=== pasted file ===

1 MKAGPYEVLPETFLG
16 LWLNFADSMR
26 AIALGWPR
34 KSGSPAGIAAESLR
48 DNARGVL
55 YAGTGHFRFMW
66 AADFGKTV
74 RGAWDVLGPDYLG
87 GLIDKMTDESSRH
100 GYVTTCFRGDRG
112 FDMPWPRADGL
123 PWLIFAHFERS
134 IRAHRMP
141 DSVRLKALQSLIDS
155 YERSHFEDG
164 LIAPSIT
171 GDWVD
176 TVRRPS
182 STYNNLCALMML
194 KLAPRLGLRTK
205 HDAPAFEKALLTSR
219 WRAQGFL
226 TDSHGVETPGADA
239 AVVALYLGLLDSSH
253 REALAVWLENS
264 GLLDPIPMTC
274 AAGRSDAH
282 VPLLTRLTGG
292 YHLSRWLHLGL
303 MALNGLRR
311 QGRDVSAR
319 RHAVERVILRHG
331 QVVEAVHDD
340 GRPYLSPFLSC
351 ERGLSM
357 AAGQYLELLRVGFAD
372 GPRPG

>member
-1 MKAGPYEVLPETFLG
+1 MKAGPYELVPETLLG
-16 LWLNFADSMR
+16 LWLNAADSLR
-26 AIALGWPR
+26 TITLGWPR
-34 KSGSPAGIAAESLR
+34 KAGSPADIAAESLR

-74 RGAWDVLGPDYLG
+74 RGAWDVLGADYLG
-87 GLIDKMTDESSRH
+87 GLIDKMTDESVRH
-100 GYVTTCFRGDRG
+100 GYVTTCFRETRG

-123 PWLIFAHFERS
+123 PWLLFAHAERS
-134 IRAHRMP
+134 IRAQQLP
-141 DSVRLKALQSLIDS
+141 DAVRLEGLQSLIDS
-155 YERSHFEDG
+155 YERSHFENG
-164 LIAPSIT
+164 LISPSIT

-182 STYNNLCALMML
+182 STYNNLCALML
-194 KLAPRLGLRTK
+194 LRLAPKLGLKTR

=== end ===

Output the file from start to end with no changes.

1 MKAGPYEVLPETFLG
16 LWLNFADSMR
26 AIALGWPR
34 KSGSPAGIAAESLR
48 DNARGVL
55 YAGTGHFRFMW
66 AADFGKTV
74 RGAWDVLGPDYLG
87 GLIDKMTDESSRH
100 GYVTTCFRGDRG
112 FDMPWPRADGL
123 PWLIFAHFERS
134 IRAHRMP
141 DSVRLKALQSLIDS
155 YERSHFEDG
164 LIAPSIT
171 GDWVD
176 TVRRPS
182 STYNNLCALMML
194 KLAPRLGLRTK
205 HDAPAFEKALLTSR
219 WRAQGFL
226 TDSHGVETPGADA
239 AVVALYLGLLDSSH
253 REALAVWLENS
264 GLLDPIPMTC
274 AAGRSDAH
282 VPLLTRLTGG
292 YHLSRWLHLGL
303 MALNGLRR
311 QGRDVSAR
319 RHAVERVILRHG
331 QVVEAVHDD
340 GRPYLSPFLSC
351 ERGLSM
357 AAGQYLELLRVGFAD
372 GPRPG

>member
-1 MKAGPYEVLPETFLG
+1 MKAGPYELVPETLLG
-16 LWLNFADSMR
+16 LWLNAADSLR
-26 AIALGWPR
+26 TITLGWPR
-34 KSGSPAGIAAESLR
+34 KAGSPADIAAESLR

-74 RGAWDVLGPDYLG
+74 RGAWDVLGADYLG
-87 GLIDKMTDESSRH
+87 GLIDKMTDESVRH
-100 GYVTTCFRGDRG
+100 GYVTTCFRETRG

-123 PWLIFAHFERS
+123 PWLLFAHAERS
-134 IRAHRMP
+134 IRAQQLP
-141 DSVRLKALQSLIDS
+141 DAVRLEGLQSLIDS
-155 YERSHFEDG
+155 YERSHFENG
-164 LIAPSIT
+164 LISPSIT

-182 STYNNLCALMML
+182 STYNNLCALML
-194 KLAPRLGLRTK
+194 LRLAPKLGLKTR